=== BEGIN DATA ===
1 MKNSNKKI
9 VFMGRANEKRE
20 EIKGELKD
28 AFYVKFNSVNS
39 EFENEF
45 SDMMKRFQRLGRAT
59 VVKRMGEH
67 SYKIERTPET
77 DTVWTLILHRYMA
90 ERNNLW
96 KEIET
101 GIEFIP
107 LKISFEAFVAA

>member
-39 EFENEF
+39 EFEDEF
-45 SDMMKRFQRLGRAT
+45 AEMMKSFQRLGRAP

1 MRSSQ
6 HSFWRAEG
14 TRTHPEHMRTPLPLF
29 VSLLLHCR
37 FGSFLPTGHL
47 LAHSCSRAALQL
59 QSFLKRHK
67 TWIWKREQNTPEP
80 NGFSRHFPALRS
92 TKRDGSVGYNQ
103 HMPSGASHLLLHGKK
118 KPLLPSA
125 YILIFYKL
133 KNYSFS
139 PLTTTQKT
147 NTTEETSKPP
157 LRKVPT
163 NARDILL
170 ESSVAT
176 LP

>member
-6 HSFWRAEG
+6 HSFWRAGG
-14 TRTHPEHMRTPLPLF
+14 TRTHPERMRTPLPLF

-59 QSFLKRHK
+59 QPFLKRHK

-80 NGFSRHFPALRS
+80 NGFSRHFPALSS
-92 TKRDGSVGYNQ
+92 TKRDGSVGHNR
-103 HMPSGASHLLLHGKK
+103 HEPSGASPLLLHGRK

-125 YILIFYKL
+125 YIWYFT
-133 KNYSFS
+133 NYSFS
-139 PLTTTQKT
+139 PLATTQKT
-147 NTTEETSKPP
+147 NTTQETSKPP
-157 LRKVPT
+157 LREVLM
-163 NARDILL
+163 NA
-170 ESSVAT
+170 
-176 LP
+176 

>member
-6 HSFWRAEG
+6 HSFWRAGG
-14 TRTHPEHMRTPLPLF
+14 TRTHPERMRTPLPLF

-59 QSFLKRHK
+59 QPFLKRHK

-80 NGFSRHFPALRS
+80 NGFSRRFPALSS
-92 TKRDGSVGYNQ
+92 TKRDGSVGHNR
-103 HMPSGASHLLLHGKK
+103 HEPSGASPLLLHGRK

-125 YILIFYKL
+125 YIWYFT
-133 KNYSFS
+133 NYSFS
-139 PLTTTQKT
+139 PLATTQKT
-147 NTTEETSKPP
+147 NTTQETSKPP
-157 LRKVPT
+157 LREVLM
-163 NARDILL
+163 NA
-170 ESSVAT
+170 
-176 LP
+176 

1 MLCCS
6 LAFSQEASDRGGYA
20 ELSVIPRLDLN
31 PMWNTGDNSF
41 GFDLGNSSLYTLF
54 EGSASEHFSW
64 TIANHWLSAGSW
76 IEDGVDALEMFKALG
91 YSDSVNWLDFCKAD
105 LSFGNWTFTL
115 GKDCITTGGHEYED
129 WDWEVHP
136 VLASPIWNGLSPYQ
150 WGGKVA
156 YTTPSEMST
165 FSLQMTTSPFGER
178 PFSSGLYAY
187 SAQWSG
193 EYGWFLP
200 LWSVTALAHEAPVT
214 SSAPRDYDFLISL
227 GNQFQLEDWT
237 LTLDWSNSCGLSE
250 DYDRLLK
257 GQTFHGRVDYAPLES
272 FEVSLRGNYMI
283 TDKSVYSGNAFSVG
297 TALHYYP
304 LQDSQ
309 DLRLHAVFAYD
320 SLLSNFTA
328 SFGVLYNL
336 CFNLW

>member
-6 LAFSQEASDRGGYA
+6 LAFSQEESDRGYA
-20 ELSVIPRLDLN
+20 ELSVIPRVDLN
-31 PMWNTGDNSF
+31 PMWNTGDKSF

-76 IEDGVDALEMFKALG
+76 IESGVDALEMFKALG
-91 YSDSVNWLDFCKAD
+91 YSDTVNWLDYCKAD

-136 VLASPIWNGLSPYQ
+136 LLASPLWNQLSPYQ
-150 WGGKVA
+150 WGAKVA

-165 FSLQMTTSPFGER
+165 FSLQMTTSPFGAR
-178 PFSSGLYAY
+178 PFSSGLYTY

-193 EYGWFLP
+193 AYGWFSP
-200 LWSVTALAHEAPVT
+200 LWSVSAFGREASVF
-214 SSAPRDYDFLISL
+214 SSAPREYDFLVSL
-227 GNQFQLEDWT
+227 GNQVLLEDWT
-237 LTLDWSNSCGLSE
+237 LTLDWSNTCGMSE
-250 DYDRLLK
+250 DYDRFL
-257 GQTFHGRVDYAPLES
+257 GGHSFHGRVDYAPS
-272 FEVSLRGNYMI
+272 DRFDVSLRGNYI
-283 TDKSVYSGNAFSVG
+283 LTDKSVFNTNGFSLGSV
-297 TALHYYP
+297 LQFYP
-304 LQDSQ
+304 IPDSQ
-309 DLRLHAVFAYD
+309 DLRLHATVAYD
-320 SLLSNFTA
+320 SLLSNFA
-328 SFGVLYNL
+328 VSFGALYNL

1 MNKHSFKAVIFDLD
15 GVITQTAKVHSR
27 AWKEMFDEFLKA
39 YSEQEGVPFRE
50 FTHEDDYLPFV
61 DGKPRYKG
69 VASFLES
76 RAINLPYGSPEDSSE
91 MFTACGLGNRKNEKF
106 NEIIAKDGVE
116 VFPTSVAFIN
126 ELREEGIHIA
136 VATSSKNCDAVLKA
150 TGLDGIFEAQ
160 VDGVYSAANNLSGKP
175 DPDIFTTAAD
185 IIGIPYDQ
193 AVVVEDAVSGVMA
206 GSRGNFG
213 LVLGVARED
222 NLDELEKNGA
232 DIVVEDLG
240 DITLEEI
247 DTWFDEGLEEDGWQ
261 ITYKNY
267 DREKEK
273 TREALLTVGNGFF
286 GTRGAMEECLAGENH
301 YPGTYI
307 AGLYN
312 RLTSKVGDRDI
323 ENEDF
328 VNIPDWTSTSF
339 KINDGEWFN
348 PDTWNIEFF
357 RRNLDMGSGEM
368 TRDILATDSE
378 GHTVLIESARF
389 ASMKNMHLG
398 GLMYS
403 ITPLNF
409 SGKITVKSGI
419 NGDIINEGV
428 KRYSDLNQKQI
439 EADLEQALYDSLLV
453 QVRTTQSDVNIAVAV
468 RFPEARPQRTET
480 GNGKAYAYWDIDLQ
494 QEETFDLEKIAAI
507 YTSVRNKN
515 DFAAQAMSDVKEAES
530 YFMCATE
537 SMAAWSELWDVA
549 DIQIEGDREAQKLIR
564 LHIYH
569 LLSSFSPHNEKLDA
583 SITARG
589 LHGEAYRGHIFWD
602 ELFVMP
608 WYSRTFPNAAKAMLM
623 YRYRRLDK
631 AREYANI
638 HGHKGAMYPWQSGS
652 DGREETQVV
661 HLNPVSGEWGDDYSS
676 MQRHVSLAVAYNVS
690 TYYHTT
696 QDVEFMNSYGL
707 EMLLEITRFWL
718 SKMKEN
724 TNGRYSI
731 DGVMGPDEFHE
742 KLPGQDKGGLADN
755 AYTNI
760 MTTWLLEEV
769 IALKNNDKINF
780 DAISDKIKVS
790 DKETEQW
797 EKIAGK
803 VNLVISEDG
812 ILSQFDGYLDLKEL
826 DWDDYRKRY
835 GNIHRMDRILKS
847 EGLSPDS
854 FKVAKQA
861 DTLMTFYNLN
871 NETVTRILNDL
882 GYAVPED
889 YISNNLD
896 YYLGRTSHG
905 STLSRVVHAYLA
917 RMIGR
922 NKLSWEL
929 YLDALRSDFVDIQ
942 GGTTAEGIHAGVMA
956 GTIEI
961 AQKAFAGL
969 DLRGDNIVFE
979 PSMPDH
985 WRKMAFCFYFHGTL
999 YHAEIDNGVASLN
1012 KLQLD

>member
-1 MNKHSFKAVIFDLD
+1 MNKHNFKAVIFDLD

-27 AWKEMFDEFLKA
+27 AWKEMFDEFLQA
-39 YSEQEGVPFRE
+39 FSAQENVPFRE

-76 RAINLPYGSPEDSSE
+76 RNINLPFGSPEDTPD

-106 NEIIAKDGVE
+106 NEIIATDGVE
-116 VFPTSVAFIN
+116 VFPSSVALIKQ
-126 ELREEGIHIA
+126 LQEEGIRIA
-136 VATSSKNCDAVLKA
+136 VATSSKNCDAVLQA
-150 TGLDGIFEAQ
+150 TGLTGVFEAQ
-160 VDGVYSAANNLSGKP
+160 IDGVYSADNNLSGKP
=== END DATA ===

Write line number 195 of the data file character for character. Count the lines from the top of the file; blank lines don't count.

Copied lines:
206 GSRGNFG